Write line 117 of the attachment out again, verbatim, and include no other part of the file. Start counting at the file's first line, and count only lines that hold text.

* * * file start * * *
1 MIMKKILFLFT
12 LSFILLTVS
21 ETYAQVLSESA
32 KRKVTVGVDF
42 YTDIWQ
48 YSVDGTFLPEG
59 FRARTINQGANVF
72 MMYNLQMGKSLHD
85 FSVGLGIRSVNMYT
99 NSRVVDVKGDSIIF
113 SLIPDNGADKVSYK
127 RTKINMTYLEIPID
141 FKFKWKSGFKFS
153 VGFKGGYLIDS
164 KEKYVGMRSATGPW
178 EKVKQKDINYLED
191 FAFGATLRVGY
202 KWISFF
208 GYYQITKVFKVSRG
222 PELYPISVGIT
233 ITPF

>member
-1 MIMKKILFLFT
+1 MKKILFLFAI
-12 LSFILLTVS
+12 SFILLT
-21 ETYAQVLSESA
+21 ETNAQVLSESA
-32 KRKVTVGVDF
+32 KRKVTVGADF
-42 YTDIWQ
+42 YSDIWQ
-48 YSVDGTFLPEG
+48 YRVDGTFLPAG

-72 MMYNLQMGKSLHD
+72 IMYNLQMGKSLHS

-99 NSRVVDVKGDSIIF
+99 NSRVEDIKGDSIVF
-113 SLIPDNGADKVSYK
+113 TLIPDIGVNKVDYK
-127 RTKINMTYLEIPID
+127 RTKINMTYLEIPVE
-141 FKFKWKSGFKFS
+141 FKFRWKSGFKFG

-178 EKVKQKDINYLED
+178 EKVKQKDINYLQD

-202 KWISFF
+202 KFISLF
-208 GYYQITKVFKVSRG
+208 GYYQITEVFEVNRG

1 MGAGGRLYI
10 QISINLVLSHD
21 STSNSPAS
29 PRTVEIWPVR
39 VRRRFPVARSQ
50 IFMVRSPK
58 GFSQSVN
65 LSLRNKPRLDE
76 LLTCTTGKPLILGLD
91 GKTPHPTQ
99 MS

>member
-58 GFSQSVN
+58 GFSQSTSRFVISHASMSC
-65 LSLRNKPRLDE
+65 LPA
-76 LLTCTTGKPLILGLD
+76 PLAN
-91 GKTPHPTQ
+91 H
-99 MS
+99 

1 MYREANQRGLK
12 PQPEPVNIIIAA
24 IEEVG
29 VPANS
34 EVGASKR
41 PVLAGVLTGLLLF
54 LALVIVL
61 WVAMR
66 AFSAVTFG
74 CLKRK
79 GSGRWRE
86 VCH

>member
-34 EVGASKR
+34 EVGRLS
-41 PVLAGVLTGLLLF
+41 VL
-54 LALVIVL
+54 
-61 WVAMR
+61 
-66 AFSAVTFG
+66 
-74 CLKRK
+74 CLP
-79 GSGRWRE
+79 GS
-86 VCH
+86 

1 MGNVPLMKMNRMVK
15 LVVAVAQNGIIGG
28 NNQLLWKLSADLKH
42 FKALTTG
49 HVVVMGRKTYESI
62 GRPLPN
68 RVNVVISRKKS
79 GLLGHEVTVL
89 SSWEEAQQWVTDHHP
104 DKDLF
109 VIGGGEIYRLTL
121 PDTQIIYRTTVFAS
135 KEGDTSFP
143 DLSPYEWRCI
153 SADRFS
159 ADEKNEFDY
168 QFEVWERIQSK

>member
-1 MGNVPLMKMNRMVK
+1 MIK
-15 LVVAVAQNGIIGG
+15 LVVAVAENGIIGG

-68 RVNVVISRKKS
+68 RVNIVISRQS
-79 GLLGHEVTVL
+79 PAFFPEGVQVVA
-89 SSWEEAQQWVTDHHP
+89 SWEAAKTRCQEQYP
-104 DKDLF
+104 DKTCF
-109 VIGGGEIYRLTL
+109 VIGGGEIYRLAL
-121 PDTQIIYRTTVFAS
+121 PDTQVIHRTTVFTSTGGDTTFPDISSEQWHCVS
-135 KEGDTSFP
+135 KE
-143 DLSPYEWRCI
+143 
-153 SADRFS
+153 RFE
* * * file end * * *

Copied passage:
159 ADEKNEFDY